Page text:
Biometrics in air transport: transforming the passenger experience
Author: huifan Time: 2017-10-30
This is a guest post by Nora Blomefield, Head of Marketing for Travel Segment & Border Management Offers, Government Business Unit at Gemalto.
The arrival of biometrics is radically transforming the passenger experience in airports. This new technology, combined with new self-service solutions, now offers the means to address today’s security challenges, the search for enhanced quality of service, while catering for the sustained growth in passenger numbers.
The challenges facing air passenger travel today
Over the last two decades, profound political and economic upheavals have led to a change in air travel practices. The long-planned Schengen agreements (1995), followed by the enlargement of the EU (May 2004), intended to promote fluidity within the Union, now have to take into account increasingly stringent security demands. The 9/11 attacks which took place in New York in 2001 marked the beginning of a long series of malicious acts that have led to a need for stricter passenger controls. But the directives put forward by a number of countries in the field of travel data (Advance Passenger Information – API, and Passenger Name Records – PNR) will only be effective if it is possible to identify suspicious persons in airports.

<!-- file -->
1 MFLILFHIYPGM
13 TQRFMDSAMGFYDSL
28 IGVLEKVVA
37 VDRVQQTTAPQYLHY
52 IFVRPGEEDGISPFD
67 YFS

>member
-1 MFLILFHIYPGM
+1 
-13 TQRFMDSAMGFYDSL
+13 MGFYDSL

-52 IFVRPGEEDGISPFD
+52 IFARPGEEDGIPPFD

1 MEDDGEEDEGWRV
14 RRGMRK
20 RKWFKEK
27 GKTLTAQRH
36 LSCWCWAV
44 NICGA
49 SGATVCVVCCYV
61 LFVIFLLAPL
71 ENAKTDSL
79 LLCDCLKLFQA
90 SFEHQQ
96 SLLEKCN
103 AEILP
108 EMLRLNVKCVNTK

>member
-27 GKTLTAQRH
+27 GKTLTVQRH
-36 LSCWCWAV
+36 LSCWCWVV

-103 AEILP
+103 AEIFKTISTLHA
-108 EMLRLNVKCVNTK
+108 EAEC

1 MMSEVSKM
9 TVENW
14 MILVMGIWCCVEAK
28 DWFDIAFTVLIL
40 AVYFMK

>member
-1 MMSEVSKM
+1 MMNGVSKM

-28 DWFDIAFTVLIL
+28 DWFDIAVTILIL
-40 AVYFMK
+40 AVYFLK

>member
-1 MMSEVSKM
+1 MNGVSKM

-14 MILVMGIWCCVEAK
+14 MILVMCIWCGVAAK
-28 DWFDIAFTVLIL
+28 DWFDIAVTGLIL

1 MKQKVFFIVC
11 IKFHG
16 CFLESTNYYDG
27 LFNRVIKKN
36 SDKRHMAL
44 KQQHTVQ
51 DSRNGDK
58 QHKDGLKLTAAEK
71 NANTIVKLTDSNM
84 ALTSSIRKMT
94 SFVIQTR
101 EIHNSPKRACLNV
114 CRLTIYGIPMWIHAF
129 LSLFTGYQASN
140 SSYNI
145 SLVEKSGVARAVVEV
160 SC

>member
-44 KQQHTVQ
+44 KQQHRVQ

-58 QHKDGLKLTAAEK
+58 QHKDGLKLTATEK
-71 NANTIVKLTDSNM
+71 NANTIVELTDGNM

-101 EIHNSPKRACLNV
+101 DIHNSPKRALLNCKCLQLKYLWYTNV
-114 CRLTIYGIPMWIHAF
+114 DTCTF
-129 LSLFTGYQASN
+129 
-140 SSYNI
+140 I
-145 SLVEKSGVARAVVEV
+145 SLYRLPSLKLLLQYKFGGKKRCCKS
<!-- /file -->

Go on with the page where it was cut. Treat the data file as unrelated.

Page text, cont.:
At another level, air transport is a key facilitating factor for the economy. Business and tourist travel are a source of wealth and job creation. The air travel sector (airports, airlines, national and international authorities, the security industry) find themselves confronted with multiple requirements: to provide fluidity for “reliable” passengers, limit waiting times and passenger delays, reinforce controls to counter potential threats, and contain costs.
Why biometrics is so closely related to identity
The statistics speak for themselves: there will be nearly 4 billion air passengers in 2017 and this number is set to double over the next twenty years.
In a similar way to bankers required by the regulatory framework to know their customers better (KYC – Know Your Customer), airport service providers are now discovering the tremendous potential of biometrics, which goes far beyond strictly security-related applications. Let’s leave aside the very legitimate concerns around identity fraud and terrorism for a moment, and focus on the traveller experience, which takes central stage in the new world of IOT today.
There is a desire on the part of IATA, the International Air Transport Association, to restore air travel’s erstwhile prestige – the comfort, convenience, and more – and they are reclaiming the right to a positive experience on behalf of the passenger. With their innovative concept of “unique identity”, we would be able to authenticate ourselves, not for a particular trip, but, once and for all, for all our journeys. Biometrics would in this case be the guarantor of this identity thanks to a token that could ultimately be used in all airports.
The Australians for instance have recently even surpassed the IATA proposal by dematerializing passports to store them on the cloud so as to facilitate travel with their neighbours in New Zealand.
The shape of travel to come: a fully end-to-end self-service experience thanks to biometrics